Wednesday, June 19, 2013

Dangerous Collaborations: An Interview with John Malkovich

John Malkovich in Stephen Frears' Dangerous Liaisons

In the late eighties, Critics at Large’s David Churchill (1959 – 2013) appeared alongside Kevin Courrier on the radio show On the Arts at CJRT-FM (now JAZZ 91-FM) in Toronto, where they reviewed current cinema. Among the movies they discussed was Stephen Frears’ Dangerous Liaisons (1988), an adaptation of Choderlos de Laclos’ 1782 epistolary novel about the sexual conquests and cunning erotic games of two French aristocrats, the Marquise de Merteuil and the Vicomte de Valmont, who mercilessly destroy the lives of those around them for their own gratification. As daring and devious as the novel it was based on, Dangerous Liaisons pulled the rug out from under British period drama conventions by using an all-American cast headed by Glenn Close as Merteuil and John Malkovich as Valmont.

When Dangerous Liaisons came out in 1988, David sat down with John Malkovich to talk about the challenges of playing the complex villain Valmont. In light of Malkovich’s recent turn as the infamous seducer Casanova in the chamber opera play The Giacomo Variations, which Deirdre Kelly reviewed for Critics at Large earlier this month, we decided to run David’s interview.

Malkovich as Valmont

dc: The characters of Valmont and Merteuil are so ambiguous: you’re completely repulsed by them and completely attracted to them. Why was that the point of view you decided to take in the movie?

jm: The normal person likes people like that. They like to see people acting out, and being cruel to each other. Possibly because we want to, on some level. They enjoy it.

dc: Did you feel that you yourself identified in any way with Valmont, and what he was doing?

jm: I agree with Tennessee Williams that the one unforgivable thing in the world is deliberate cruelty. It’s completely unforgivable. So I can’t say I identify with him at all on that level because when you're playing any role you get vicarious pleasure of some sort out of it, whether it’s vicarious pleasure out of love or lust or sex or guilt or tragedy or humor. Or just plain attention.

dc: Do you figure Valmont was just acting out of a desire for attention? Or was it because he felt the people around him were not worthy of his intellect? There seems to be this sense that he knows he’s better than these people, he knows he can manipulate these people – and so it becomes a game between him and Merteuil to see who can do it better.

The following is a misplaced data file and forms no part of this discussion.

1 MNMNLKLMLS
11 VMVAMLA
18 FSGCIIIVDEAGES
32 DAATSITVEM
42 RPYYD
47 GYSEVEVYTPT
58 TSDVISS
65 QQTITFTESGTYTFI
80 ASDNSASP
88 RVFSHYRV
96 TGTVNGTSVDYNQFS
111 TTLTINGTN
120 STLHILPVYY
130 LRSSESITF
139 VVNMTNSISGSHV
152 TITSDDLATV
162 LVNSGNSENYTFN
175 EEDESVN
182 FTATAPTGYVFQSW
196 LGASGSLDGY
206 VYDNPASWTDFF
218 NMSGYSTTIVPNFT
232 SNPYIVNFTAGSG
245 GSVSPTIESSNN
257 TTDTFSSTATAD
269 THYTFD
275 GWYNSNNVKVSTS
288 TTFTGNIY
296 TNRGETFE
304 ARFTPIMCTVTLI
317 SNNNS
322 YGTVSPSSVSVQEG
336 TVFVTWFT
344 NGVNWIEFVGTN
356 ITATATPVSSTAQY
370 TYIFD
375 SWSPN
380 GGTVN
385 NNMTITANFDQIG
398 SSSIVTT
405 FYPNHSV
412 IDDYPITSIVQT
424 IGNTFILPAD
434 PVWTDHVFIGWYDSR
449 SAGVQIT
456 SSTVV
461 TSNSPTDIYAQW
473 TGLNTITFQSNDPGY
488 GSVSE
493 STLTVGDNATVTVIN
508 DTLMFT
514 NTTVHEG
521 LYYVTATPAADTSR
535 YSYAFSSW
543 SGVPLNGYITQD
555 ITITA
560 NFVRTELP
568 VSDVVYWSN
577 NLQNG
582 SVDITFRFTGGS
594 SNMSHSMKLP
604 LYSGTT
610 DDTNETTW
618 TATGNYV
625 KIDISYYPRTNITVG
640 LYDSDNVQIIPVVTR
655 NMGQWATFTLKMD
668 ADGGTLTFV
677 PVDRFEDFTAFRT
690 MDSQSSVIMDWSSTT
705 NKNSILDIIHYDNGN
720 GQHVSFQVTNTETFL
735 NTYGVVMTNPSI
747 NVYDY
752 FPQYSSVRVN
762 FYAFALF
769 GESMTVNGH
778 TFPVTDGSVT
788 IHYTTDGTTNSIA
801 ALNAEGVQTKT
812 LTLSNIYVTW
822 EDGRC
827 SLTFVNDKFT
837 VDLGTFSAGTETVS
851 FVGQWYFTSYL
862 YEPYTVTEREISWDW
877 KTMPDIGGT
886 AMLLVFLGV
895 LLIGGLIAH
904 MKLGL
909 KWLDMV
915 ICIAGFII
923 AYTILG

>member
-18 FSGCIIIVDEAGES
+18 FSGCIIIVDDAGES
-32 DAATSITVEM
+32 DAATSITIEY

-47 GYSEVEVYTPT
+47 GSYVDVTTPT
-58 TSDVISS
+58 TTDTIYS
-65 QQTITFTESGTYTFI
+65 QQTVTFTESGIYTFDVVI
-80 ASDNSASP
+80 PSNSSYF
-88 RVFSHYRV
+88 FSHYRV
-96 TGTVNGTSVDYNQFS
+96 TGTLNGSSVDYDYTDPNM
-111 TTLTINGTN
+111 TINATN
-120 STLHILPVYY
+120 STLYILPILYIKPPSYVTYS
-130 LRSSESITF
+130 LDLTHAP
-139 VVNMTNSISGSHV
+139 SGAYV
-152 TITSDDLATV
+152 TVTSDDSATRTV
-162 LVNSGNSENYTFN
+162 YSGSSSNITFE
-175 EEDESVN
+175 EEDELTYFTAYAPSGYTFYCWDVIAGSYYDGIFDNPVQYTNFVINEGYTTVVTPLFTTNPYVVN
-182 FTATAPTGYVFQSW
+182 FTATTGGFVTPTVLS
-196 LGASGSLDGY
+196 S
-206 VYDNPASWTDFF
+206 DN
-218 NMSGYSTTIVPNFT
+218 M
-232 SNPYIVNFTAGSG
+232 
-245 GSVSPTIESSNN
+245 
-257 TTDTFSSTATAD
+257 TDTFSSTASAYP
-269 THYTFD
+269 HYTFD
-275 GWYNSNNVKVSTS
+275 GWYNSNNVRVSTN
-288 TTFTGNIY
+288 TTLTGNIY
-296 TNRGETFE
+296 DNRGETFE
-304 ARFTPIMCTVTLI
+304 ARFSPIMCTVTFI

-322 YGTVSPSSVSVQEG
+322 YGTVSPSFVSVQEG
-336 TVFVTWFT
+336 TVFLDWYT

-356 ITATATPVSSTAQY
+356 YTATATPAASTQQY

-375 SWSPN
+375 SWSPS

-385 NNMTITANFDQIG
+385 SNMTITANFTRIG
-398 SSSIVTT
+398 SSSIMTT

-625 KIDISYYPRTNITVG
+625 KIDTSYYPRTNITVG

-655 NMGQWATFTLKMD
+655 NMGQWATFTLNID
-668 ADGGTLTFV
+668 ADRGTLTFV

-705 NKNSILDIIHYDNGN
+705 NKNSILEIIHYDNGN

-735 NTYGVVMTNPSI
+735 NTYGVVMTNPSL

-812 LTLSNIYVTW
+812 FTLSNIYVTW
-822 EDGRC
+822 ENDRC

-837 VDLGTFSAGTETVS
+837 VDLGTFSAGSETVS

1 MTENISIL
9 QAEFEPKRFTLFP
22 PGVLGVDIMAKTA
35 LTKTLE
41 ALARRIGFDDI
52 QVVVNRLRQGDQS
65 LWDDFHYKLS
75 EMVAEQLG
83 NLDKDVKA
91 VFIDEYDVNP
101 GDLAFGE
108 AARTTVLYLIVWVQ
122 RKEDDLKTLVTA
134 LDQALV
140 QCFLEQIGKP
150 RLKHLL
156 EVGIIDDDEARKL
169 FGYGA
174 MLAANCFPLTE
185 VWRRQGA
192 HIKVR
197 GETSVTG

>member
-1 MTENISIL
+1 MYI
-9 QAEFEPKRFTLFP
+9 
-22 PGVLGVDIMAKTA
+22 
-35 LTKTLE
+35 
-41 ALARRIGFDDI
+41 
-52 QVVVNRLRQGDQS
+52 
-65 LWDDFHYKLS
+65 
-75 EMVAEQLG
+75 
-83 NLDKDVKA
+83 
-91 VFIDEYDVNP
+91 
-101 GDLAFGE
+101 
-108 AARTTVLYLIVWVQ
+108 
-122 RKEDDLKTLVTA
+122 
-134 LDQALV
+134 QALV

jm: I think that’s partially true, but my personal feeling is that it sprang from something much deeper and more cynical, a kind of fatalism about the possibility of love – of a lasting or real love, or of fulfillment on this planet.

dc: It seems like it’s almost impossible for Valmont to have love in this world because of how he’s conducted his life.

jm: That’s true, but then conversely the way he conducted his life really sprang from that belief. It’s hard to say which came first. But what Valmont discovers in the course of the story and what causes his destruction, because it goes against his feelings, thoughts and self-image, is that not only is he capable of inspiring real love and passion in someone and of really destroying them, but he’s capable of feeling love, and he may be worthy of feeling it. That’s what destroys him. He can’t live with that because it goes against everything he ever thought about himself.

dc: It’s trying to change your personality at a moment’s notice. It just can’t work. And especially in a society like eighteenth-century France, where everything was based on pose and manner, on what you appear to be. One of the most intriguing lines in the film is when Valmont says to Merteuil, “I’ve got my reputation to think of.” When most people say that, they mean being perceived as a good and worthy person. With Valmont, it means being perceived as the seducer and the rake.

jm: The reputation he speaks of in that part is that if someone isn’t difficult to seduce, really, what’s the point of it. He says about that woman that she’d be on her back before you’d unwrap the first bunch of flowers. It’s too simple. He says about Tourvel’s character that to seduce a woman famous for strict morals, religious fervor and the happiness of her marriage, what could possibly be more prestigious. And that sort of sums him up.

dc: I’ve read recently that you referred to director Stephen Frears as a nightmare, a pervert, and a maddening man who didn’t know when to shut up.

jm: We could be very argumentative with each other, but everything that’s good about the film I would credit to him. I’ve certainly never been challenged like that before. I didn’t always like it – I mean, in all the ways that people don’t like a challenge. It upsets their equilibrium. It throws them off their game plan. It makes them view something in a way they had not viewed it before. And that’s what Stephen does wonderfully. He did drive me crazy a lot. But so what?

dc: Valmont is somebody you said yourself you don’t find attractive in any way. A lot of actors would say that’s difficult to play. But it seems like Frears brought that out of you.

jm: Partially that, and partially that I maybe had different ideas about how to bring that out. It was the most collaborative thing I’ve ever done, even if that meant combative at times.  It was still very much a collaboration.

David Churchill (1959 – 2013) was a film critic and novelist. Seemingly born with a pen in his hand, he was a freelance writer for over 25 years. Most recently, he worked in the publications department of Vintages, the fine wine and spirits division of the LCBO, where he wrote about beverage alcohol. His first novel, entitled The Empire of Death, is available for order at The Eye of the Storm, his second novel, will be released posthumously.

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